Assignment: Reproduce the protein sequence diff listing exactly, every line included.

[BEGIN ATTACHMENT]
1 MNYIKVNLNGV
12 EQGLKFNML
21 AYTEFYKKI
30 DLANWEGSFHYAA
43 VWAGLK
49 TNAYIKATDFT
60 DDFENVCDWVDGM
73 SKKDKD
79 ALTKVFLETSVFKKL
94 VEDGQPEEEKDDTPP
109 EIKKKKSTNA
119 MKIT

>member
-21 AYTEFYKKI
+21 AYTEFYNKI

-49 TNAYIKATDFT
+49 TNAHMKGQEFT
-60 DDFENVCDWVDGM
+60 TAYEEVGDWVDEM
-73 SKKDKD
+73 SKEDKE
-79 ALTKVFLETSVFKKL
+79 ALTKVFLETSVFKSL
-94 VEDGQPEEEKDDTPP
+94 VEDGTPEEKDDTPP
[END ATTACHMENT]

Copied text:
1 MNYIKVNLNGV
12 EQGLKFNML
21 AYTEFYKKI
30 DLANWEGSFHYAA
43 VWAGLK
49 TNAYIKATDFT
60 DDFENVCDWVDGM
73 SKKDKD
79 ALTKVFLETSVFKKL
94 VEDGQPEEEKDDTPP
109 EIKKKKSTNA
119 MKIT

>member
-21 AYTEFYKKI
+21 AYTEFYNKI

-49 TNAYIKATDFT
+49 TNAHMKGQEFT
-60 DDFENVCDWVDGM
+60 TAYEEVGDWVDEM
-73 SKKDKD
+73 SKEDKE
-79 ALTKVFLETSVFKKL
+79 ALTKVFLETSVFKSL
-94 VEDGQPEEEKDDTPP
+94 VEDGTPEEKDDTPP